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The Dartmouth
February 27, 2024 | Latest Issue
The Dartmouth

The More Things Change: Examining the Parkhurst Takeover

Courtesy of the Dartmouth College Photographic Files

By the Aegis’s account, Students for a Democratic Society never existed at Dartmouth. Student newspapers and oral histories identify 1969 through 1971 as the period of peak activity for the anti-Vietnam War activist organization, but Dartmouth’s yearbooks from these years do not once mention SDS. 

It is unclear whether this omission was a political statement on the part of the Aegis staff, an oversight, or a reflection of the relative irrelevance of SDS to the average Dartmouth student. Ironically, the Reserve Officer Training Corps — the organization that SDS sought to abolish — received multi-page spreads. 

Student organizing in protest of the Vietnam war is instead represented by a handful of photographs presented without context. A spread of headlines from The Dartmouth, a boy speaking before a crowd with hands clasped behind his back, and President John Kemeny holding a lemon above his head like a raised fist — these serve as poor proxies for peace lines on the Green, teach-ins at the Top of the Hop, criticism of then-President Kemeny for his partiality to student protestors and other happenings that, to those involved, felt as important as life itself. 

When the present feels all-consuming and the past feels small and sepia, it is tempting to question why we should care about what happened here half a century ago. But according to history professor and Dartmouth Vietnam Project director Edward Miller, “understanding the views of particular constituencies and groups of the broader Dartmouth community requires looking at history.”

In preserving oral histories, as DVP did for Dartmouth in the late 1960s and early 1970s, and in speaking with those who lived through key historical moments, as I did in interviewing David Aylward ’71 for this article, we might discover something about the present.

This particular history takes place during a time in which Rauner Special Collections Library was a performance space, the Collis Center was “College Hall” and ROTC was as established and visible an institution as the football team.

“Most Dartmouth students knew and expected that if they were U.S. citizens, they owed a certain amount of military service; therefore, ROTC became a very common and normal part of the college experience,” Miller said.

According to Aylward, “military trainers were given professor status, and [ROTC] courses got credit … [ROTC] was fully part of the curriculum.” 

Aylward described Dartmouth’s administration and student body as largely “white, male, athletic [and] upper-middle class,” though the world outside was far less clear-cut. In 1965, Aylward’s junior year of high school, President Lyndon Johnson “drastically escalated the number of troops in Vietnam … and draft calls went way up,” he said, citing this moment as the beginning of his awareness that the Vietnam War was something to which he needed to pay attention.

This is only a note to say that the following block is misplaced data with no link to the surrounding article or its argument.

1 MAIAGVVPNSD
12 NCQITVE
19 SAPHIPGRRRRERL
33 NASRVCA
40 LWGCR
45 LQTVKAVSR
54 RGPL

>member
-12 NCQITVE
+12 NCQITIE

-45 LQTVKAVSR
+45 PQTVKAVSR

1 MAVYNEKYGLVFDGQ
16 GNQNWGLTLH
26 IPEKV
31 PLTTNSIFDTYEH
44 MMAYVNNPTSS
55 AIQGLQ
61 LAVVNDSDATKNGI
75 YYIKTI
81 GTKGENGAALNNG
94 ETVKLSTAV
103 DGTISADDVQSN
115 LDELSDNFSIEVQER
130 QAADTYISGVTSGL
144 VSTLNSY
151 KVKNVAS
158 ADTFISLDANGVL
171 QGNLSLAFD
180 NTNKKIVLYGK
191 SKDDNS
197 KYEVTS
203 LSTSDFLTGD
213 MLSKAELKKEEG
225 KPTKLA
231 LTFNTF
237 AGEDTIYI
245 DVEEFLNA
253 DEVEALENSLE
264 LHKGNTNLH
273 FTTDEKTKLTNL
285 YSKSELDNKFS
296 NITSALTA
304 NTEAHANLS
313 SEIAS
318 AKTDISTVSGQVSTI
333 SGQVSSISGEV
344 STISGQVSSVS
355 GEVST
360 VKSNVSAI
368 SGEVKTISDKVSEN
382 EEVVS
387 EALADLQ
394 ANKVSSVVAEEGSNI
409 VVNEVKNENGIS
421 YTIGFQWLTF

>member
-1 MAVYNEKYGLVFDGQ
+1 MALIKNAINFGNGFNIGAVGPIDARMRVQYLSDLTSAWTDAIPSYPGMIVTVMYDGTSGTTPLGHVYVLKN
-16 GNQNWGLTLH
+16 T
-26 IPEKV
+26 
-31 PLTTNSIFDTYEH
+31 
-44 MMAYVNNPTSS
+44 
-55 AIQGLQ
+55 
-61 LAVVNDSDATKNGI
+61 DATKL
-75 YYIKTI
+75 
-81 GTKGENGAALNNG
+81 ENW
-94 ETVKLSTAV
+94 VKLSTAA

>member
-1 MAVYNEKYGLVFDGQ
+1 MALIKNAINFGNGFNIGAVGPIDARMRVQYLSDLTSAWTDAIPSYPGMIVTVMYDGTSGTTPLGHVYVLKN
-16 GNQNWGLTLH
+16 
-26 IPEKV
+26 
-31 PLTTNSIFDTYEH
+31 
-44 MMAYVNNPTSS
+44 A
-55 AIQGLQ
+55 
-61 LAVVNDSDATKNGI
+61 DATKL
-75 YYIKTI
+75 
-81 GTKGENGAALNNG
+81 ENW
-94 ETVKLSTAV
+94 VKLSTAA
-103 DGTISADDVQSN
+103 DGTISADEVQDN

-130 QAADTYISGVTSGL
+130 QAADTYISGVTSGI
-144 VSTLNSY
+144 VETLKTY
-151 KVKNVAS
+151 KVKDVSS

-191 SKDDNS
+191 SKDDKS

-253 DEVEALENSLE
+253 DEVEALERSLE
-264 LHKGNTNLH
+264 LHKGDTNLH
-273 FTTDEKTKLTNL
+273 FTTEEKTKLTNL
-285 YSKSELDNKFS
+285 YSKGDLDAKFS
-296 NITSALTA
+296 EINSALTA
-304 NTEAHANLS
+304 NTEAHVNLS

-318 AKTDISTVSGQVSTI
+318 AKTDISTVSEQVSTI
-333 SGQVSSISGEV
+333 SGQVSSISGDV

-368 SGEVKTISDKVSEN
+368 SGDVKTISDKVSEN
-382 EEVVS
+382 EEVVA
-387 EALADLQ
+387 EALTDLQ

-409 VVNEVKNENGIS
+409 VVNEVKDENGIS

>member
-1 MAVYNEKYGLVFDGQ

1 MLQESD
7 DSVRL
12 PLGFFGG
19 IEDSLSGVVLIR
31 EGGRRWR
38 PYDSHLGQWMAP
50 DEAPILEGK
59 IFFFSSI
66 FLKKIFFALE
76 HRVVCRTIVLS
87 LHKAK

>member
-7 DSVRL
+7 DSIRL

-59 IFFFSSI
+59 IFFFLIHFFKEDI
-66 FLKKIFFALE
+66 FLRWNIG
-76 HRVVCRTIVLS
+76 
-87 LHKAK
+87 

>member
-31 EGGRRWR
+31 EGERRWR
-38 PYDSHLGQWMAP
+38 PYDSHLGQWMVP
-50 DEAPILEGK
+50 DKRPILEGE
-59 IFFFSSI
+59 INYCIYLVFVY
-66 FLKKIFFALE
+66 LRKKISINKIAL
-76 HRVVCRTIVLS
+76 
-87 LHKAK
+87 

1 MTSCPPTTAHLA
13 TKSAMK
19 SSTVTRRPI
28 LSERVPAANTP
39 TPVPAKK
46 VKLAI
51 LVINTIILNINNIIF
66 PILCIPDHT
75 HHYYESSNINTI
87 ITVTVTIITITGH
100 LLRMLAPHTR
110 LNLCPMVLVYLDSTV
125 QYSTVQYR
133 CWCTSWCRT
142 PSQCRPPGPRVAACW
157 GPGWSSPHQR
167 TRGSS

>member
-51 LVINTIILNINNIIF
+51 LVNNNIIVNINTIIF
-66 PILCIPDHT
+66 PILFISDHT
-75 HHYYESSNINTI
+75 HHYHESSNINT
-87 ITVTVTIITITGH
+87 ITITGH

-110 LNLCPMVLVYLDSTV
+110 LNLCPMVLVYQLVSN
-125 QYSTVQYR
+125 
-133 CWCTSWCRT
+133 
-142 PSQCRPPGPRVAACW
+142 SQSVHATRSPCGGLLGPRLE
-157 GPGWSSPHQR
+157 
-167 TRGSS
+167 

Aylward parses his thinking about the war into a “public policy track” and a “personal track.” He might contemplate how, from a war strategy perspective, the United States might approach the Vietnam War, but such ponderings were eclipsed by a more immediately pressing question: How can I not die at war? There are a variety of answers to this question, and even 50 years later, Aylward is able to rattle them off with ease. 

In the face of a war that they considered to be a personal threat, “young people were in revolt against the society, and against this set of policies, and in revolt against their parents, who represented that,” Aylward said.

Paul Hodes ’72, whose story was recorded by DVP, agreed. He said he “quickly saw [himself] as an outsider in a conservative system, [in] the school and the government and the country.” 

As a self-proclaimed activist in a community that he found conservative and monolithic, Aylward was distinctly aware of the fact that he “stuck out.” But he wasn’t the only activist at the College. A group of “peaceniks” had been protesting the war in the year or two before he arrived at Dartmouth. They would stand in a shoulder-to-shoulder across the path from what is now Collis to Dartmouth Hall every Wednesday at noon. 

Around this time, the Dartmouth chapter of Students for a Democratic Society was formed. According to Aylward, their demands were an end to campus visits from army recruiters and the elimination of the Dartmouth chapter of the ROTC. These were the manifestations of war that he said were “closest to home” for students.

There is no clear-cut tale to tell of what happened after that. The phrase “objective history” is somewhat oxymoronic — history is a fragmented collection of the thoughts of those who experienced it. Hodes’ and Aylward’s retellings of what happened are as different as they are similar. Were I to gather all the accounts of student activism at Dartmouth during the Vietnam War era, I’m certain I would end up with a prismatic Venn diagram of congruencies, contradictions, caricatures and colors. But I only have two students’ stories as recalled 50 years later. Take what follows with a grain of salt.